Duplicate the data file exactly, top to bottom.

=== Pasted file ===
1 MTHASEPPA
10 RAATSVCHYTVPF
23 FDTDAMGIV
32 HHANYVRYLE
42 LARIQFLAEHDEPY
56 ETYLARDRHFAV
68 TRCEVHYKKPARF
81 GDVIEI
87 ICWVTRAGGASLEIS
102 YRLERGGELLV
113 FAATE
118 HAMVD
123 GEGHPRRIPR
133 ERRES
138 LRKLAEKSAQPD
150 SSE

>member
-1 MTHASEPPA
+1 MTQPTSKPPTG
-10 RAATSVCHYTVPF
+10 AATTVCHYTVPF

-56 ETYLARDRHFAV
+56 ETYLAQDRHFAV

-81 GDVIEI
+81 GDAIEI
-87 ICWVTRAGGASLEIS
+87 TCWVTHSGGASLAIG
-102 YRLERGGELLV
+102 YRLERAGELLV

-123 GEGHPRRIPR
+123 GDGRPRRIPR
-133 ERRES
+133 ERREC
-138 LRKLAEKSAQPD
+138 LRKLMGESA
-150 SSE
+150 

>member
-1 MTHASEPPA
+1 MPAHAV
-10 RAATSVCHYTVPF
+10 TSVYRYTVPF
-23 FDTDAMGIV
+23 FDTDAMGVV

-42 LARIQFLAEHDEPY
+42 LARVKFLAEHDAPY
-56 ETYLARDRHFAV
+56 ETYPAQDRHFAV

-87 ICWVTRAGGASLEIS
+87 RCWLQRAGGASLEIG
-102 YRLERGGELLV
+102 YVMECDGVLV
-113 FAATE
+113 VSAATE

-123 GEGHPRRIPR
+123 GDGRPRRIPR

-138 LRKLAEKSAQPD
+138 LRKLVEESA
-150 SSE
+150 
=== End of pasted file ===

1 MTHASEPPA
10 RAATSVCHYTVPF
23 FDTDAMGIV
32 HHANYVRYLE
42 LARIQFLAEHDEPY
56 ETYLARDRHFAV
68 TRCEVHYKKPARF
81 GDVIEI
87 ICWVTRAGGASLEIS
102 YRLERGGELLV
113 FAATE
118 HAMVD
123 GEGHPRRIPR
133 ERRES
138 LRKLAEKSAQPD
150 SSE

>member
-1 MTHASEPPA
+1 MTQPTSKPPTG
-10 RAATSVCHYTVPF
+10 AATTVCHYTVPF

-56 ETYLARDRHFAV
+56 ETYLAQDRHFAV

-81 GDVIEI
+81 GDAIEI
-87 ICWVTRAGGASLEIS
+87 TCWVTHSGGASLAIG
-102 YRLERGGELLV
+102 YRLERAGELLV

-123 GEGHPRRIPR
+123 GDGRPRRIPR
-133 ERRES
+133 ERREC
-138 LRKLAEKSAQPD
+138 LRKLMGESA
-150 SSE
+150 

>member
-1 MTHASEPPA
+1 MPAHAV
-10 RAATSVCHYTVPF
+10 TSVYRYTVPF
-23 FDTDAMGIV
+23 FDTDAMGVV

-42 LARIQFLAEHDEPY
+42 LARVKFLAEHDAPY
-56 ETYLARDRHFAV
+56 ETYPAQDRHFAV

-87 ICWVTRAGGASLEIS
+87 RCWLQRAGGASLEIG
-102 YRLERGGELLV
+102 YVMECDGVLV
-113 FAATE
+113 VSAATE

-123 GEGHPRRIPR
+123 GDGRPRRIPR

-138 LRKLAEKSAQPD
+138 LRKLVEESA
-150 SSE
+150 